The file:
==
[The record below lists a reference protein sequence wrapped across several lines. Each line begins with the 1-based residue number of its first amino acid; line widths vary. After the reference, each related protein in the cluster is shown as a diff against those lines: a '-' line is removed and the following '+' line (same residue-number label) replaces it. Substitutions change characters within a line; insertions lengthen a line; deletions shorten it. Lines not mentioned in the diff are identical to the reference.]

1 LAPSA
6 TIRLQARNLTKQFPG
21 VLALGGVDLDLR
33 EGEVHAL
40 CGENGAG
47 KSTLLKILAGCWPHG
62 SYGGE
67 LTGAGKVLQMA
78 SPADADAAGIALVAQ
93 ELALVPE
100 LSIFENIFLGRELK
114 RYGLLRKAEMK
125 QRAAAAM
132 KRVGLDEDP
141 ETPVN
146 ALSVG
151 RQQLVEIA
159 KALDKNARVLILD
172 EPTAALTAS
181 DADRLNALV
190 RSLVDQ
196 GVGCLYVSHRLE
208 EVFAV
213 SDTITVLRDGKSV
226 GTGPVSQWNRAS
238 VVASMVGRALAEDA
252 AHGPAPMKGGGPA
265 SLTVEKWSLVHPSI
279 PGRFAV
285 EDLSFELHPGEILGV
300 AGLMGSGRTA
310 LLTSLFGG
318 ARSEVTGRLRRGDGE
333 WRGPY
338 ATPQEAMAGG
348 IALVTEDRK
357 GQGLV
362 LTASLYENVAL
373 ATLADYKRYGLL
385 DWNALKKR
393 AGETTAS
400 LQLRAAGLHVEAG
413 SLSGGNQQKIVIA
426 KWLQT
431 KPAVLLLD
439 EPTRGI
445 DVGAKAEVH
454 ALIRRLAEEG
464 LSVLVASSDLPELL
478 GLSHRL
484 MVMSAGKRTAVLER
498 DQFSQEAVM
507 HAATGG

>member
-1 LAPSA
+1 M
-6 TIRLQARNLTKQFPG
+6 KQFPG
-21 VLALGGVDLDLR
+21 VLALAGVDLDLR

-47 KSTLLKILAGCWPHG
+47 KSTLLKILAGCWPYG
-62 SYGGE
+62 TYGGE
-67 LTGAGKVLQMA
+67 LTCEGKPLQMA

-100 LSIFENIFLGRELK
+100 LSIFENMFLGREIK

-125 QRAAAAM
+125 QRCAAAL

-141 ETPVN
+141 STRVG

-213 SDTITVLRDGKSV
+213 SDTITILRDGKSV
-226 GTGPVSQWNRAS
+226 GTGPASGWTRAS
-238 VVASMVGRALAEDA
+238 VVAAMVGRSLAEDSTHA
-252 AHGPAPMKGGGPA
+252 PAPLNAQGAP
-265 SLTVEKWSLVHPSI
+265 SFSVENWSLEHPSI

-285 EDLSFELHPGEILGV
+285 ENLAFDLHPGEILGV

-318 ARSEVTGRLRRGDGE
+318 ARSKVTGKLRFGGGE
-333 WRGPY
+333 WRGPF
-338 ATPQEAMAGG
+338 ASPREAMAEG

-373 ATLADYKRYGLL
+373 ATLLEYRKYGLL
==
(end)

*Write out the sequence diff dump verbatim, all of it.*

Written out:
[The record below lists a reference protein sequence wrapped across several lines. Each line begins with the 1-based residue number of its first amino acid; line widths vary. After the reference, each related protein in the cluster is shown as a diff against those lines: a '-' line is removed and the following '+' line (same residue-number label) replaces it. Substitutions change characters within a line; insertions lengthen a line; deletions shorten it. Lines not mentioned in the diff are identical to the reference.]

1 LAPSA
6 TIRLQARNLTKQFPG
21 VLALGGVDLDLR
33 EGEVHAL
40 CGENGAG
47 KSTLLKILAGCWPHG
62 SYGGE
67 LTGAGKVLQMA
78 SPADADAAGIALVAQ
93 ELALVPE
100 LSIFENIFLGRELK
114 RYGLLRKAEMK
125 QRAAAAM
132 KRVGLDEDP
141 ETPVN
146 ALSVG
151 RQQLVEIA
159 KALDKNARVLILD
172 EPTAALTAS
181 DADRLNALV
190 RSLVDQ
196 GVGCLYVSHRLE
208 EVFAV
213 SDTITVLRDGKSV
226 GTGPVSQWNRAS
238 VVASMVGRALAEDA
252 AHGPAPMKGGGPA
265 SLTVEKWSLVHPSI
279 PGRFAV
285 EDLSFELHPGEILGV
300 AGLMGSGRTA
310 LLTSLFGG
318 ARSEVTGRLRRGDGE
333 WRGPY
338 ATPQEAMAGG
348 IALVTEDRK
357 GQGLV
362 LTASLYENVAL
373 ATLADYKRYGLL
385 DWNALKKR
393 AGETTAS
400 LQLRAAGLHVEAG
413 SLSGGNQQKIVIA
426 KWLQT
431 KPAVLLLD
439 EPTRGI
445 DVGAKAEVH
454 ALIRRLAEEG
464 LSVLVASSDLPELL
478 GLSHRL
484 MVMSAGKRTAVLER
498 DQFSQEAVM
507 HAATGG

>member
-1 LAPSA
+1 M
-6 TIRLQARNLTKQFPG
+6 KQFPG
-21 VLALGGVDLDLR
+21 VLALAGVDLDLR

-47 KSTLLKILAGCWPHG
+47 KSTLLKILAGCWPYG
-62 SYGGE
+62 TYGGE
-67 LTGAGKVLQMA
+67 LTCEGKPLQMA

-100 LSIFENIFLGRELK
+100 LSIFENMFLGREIK

-125 QRAAAAM
+125 QRCAAAL

-141 ETPVN
+141 STRVG

-213 SDTITVLRDGKSV
+213 SDTITILRDGKSV
-226 GTGPVSQWNRAS
+226 GTGPASGWTRAS
-238 VVASMVGRALAEDA
+238 VVAAMVGRSLAEDSTHA
-252 AHGPAPMKGGGPA
+252 PAPLNAQGAP
-265 SLTVEKWSLVHPSI
+265 SFSVENWSLEHPSI

-285 EDLSFELHPGEILGV
+285 ENLAFDLHPGEILGV

-318 ARSEVTGRLRRGDGE
+318 ARSKVTGKLRFGGGE
-333 WRGPY
+333 WRGPF
-338 ATPQEAMAGG
+338 ASPREAMAEG

-373 ATLADYKRYGLL
+373 ATLLEYRKYGLL